1. Look in my own church. This is a slightly unnecessary tip, because if you’ve got to the point where you are reading 20 First Dates for inspiration, you have probably considered (or dated) and dismissed every single man at your church. Even so, I went so far as to purchase a date with the only eligible bachelor at our church. We had a charity auction of promises, and the guy offered Italian lessons. I ended up bidding my entire month’s food budget, but I won. ‘Maybe we’ll get married in Italy!’ I thought…but our second lesson brought me down to earth with a crash when he brought along the (non-Christian) girl he was dating. Cancel the imaginary Italian chapel, return the imaginary wedding dress, get back the deposit for the imaginary caterers etc.
2. Friend’s recommendation. Yes, I went on a blind date. Well, for me it was blind – he had the advantage of picking me from the line-up of single girls my friend showed him on Facebook. He was perfectly nice (as any friend of my friend was bound to be), but there was no spark. Or so I thought...Apparently for him there were sparks aplenty; he couldn’t understand how I didn’t feel ‘it’ too. There was an awkward conversation, my friend was put in an awkward position; awkwardness really was the watchword of the whole encounter.
3. Internet dating. This has had a makeover in recent years and is no longer considered the haunt of people who don’t have good enough social skills to meet people ‘normally’. I dipped a toe in the water, going through the cringe-making process of writing a profile, uploading photos and waiting for someone who didn’t come across as an axe murderer to drop me a line. I went on quite a few dates, and met quite a few nice people. The only problem I found was that dating this way is like interviewing for a job you’re not even sure you want – the position of future girlfriend/wife – and it takes all spontaneity and romance out of the proceedings. And, as with everything Christian, the girls outnumber the boys. The girls are gorgeous, there are hundreds of them. The boys are mostly, well, a bit dorky. You get the distinct impression that the halfway decent men are absolutely inundated with requests from women trying to appear casual, and any of the women that don’t look like supermodels get ignored.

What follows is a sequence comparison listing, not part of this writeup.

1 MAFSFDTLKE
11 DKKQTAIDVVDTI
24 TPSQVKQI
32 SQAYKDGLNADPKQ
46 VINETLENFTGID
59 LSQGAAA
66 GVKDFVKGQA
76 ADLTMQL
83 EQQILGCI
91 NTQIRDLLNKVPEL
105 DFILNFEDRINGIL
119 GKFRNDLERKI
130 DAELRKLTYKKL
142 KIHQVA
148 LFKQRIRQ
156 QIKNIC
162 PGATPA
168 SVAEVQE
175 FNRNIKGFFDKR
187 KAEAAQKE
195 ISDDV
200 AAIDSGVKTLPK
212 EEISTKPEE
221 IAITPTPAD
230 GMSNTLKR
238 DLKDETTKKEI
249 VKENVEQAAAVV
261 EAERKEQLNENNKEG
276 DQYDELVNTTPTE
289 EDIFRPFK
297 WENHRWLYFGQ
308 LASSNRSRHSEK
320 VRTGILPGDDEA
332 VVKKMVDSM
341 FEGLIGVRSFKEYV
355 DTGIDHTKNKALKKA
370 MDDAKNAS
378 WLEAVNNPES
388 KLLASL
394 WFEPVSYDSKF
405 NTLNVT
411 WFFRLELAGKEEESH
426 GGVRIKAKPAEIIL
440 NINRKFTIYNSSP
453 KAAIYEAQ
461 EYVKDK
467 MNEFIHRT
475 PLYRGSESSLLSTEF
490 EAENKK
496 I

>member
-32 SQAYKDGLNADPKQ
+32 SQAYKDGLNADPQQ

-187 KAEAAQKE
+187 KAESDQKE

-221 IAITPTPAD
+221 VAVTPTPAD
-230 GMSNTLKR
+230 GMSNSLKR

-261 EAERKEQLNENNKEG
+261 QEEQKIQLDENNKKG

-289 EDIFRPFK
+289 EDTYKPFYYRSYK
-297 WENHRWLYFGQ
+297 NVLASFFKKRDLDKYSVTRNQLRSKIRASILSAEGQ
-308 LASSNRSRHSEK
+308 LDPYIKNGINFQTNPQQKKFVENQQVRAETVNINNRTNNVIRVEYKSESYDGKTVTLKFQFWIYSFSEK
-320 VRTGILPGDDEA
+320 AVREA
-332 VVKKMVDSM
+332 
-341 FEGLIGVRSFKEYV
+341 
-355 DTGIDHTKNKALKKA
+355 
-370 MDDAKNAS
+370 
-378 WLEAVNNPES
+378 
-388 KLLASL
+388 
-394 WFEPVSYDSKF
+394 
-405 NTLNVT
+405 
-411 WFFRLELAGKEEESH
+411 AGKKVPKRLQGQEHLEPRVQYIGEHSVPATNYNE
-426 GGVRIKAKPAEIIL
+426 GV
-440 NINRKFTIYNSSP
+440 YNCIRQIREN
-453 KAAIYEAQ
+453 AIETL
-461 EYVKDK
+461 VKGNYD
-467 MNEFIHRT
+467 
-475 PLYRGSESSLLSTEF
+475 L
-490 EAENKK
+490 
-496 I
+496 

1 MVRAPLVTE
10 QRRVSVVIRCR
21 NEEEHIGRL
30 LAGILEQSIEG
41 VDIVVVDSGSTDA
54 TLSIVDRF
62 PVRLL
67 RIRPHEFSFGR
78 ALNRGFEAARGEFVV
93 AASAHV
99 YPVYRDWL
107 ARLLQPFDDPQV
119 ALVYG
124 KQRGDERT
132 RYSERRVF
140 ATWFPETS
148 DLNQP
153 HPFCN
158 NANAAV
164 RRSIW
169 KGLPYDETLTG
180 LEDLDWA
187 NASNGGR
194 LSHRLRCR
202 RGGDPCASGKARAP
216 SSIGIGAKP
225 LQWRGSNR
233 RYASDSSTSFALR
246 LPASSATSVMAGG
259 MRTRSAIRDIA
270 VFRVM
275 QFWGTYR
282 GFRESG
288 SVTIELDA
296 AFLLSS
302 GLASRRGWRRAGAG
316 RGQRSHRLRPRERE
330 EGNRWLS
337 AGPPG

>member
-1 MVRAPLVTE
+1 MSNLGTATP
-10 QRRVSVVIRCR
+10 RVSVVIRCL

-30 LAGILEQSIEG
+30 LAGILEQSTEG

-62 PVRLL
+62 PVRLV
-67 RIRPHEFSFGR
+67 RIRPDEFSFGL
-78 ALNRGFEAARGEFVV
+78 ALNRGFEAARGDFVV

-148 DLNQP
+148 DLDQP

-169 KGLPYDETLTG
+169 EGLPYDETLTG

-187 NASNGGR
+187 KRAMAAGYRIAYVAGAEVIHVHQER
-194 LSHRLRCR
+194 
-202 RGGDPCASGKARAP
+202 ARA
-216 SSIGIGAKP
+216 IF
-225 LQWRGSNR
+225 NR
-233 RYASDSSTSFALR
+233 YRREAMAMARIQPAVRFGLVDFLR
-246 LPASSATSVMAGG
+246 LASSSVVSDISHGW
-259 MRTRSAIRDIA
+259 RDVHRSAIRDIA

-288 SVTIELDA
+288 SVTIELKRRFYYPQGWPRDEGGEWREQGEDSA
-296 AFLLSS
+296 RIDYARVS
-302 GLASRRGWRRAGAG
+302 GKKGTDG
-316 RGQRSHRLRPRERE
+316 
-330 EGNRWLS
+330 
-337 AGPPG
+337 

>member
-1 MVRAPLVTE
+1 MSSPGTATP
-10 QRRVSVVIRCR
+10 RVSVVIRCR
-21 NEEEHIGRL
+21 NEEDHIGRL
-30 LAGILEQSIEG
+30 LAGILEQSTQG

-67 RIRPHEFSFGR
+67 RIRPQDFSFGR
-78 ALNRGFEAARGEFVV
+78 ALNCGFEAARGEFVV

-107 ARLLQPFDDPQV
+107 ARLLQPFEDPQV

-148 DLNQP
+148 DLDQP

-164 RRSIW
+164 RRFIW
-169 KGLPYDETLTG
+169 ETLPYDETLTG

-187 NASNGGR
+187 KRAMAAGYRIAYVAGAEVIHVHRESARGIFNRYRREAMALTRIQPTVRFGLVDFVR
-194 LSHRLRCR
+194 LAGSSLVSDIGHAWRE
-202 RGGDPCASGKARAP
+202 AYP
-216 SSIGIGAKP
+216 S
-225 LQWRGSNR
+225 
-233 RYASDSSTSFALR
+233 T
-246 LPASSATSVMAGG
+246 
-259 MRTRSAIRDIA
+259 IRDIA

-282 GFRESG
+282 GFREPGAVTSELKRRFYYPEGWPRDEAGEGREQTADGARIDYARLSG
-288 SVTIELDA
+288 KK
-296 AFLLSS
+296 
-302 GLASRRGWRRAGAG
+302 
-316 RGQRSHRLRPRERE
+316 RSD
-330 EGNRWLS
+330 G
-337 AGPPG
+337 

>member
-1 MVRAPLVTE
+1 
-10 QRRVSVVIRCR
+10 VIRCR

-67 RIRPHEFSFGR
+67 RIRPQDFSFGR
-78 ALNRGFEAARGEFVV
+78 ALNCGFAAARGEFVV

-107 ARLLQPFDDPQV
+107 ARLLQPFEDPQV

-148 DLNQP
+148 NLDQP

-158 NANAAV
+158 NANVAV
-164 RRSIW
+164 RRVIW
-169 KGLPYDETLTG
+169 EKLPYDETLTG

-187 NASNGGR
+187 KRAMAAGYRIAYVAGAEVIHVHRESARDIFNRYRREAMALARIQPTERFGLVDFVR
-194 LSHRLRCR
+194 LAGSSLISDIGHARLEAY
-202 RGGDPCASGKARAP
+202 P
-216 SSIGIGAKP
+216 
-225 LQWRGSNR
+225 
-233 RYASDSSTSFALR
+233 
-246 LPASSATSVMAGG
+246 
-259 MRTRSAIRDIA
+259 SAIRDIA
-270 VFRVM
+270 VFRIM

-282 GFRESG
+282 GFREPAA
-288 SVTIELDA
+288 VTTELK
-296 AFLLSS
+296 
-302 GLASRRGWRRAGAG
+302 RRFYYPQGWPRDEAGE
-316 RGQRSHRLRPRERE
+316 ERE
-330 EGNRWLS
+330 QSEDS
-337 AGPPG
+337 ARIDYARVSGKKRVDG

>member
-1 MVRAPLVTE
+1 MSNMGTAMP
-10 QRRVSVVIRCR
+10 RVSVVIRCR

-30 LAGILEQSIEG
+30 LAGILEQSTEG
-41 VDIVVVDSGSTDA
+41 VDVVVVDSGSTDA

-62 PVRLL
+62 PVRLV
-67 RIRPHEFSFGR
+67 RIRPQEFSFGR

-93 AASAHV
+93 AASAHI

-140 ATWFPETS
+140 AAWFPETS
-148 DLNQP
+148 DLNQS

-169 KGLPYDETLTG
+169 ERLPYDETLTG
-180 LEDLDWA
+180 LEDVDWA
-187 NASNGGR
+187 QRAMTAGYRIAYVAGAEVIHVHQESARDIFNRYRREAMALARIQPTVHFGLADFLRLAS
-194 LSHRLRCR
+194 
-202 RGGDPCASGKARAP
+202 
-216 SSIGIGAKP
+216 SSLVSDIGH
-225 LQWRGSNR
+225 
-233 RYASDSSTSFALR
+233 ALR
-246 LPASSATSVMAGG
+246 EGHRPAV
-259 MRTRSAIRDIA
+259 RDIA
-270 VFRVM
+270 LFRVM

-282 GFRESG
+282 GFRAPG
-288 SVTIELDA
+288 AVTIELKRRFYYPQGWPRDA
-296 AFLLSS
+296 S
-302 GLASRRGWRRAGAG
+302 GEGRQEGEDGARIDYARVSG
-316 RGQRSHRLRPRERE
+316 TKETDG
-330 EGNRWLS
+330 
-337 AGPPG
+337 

So what about getting with someone by not dating? This is based on the idea that you should not be in a relationship with anyone unless you are seriously considering marrying them. Therefore instead of dating, you begin courting someone on a path that very clearly leads to the altar. The problem for me is
that I don’t think I could start thinking about marriage before I started going out with someone. Nor do I think it’s sinful or a waste of time to have a relationship when marriage is not the intended goal from the outset. But the idea of embarking on something with the distinct aim of not playing games with each other is refreshing. In fact, it sounds amazing – not wondering if you’ll ever hear from someone again, not having to pretend you’re not that fussed when you can’t stop thinking about them. Impossible to do, though, unless the man in question is also a card-carrying member of the ‘courting, not dating’ school of thought. And how
do you establish that before you’ve even been for a drink? You can’t.
Young Love vs Been Around the Block
Onto the next contenders, Ted Cunningham’s controversial Young and in Love which advocates early marriage, up against Vicky Walker’s Do I Have To Be Good All The Time? (David C Cook), a collection of reminiscences and life lessons from an established Christian single who believes in waiting for the right person.
Cunningham makes some interesting points, including encouraging men to ask women out (no bad thing), advocating a competitive dating scene, advising you to consider that ‘I Do’ might sometimes be a better option than ‘Just Don’t’. The trouble is, with your first love you’re bound to think you’ll be together forever, because you’ve never experienced anything like these feelings for someone before – you’re blinded to all the ways they might not be a suitable choice for a lifelong partner.